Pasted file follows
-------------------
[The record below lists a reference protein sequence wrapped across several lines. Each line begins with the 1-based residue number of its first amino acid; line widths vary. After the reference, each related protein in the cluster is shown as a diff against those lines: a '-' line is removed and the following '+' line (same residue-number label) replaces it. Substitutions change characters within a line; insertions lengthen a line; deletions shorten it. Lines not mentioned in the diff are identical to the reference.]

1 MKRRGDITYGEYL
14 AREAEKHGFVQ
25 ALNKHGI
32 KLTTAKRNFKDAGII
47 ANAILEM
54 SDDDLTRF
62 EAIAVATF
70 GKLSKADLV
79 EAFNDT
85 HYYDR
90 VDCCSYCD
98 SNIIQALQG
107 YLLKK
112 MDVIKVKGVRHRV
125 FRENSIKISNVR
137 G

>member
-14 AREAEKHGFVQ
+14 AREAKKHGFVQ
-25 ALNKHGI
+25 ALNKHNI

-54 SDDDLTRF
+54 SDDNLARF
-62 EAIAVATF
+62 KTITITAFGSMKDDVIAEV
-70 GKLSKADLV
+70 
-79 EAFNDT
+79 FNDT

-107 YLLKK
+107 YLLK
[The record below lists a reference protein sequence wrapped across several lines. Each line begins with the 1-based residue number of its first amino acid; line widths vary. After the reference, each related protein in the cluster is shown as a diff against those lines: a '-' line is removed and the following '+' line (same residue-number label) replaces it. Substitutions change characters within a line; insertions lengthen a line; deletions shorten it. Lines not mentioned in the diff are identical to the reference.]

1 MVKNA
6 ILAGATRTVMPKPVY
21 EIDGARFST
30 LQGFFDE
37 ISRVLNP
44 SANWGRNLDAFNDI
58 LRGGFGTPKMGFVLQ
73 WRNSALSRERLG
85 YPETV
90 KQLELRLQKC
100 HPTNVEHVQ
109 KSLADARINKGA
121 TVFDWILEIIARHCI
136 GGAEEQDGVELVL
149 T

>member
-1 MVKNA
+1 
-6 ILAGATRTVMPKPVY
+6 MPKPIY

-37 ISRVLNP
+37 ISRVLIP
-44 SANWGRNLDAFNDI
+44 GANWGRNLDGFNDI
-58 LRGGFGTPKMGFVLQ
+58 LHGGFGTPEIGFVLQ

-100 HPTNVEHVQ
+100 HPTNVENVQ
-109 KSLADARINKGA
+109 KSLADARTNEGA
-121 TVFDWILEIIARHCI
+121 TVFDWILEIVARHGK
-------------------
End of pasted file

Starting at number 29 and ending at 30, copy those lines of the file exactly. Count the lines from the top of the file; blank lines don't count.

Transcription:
-79 EAFNDT
+79 FNDT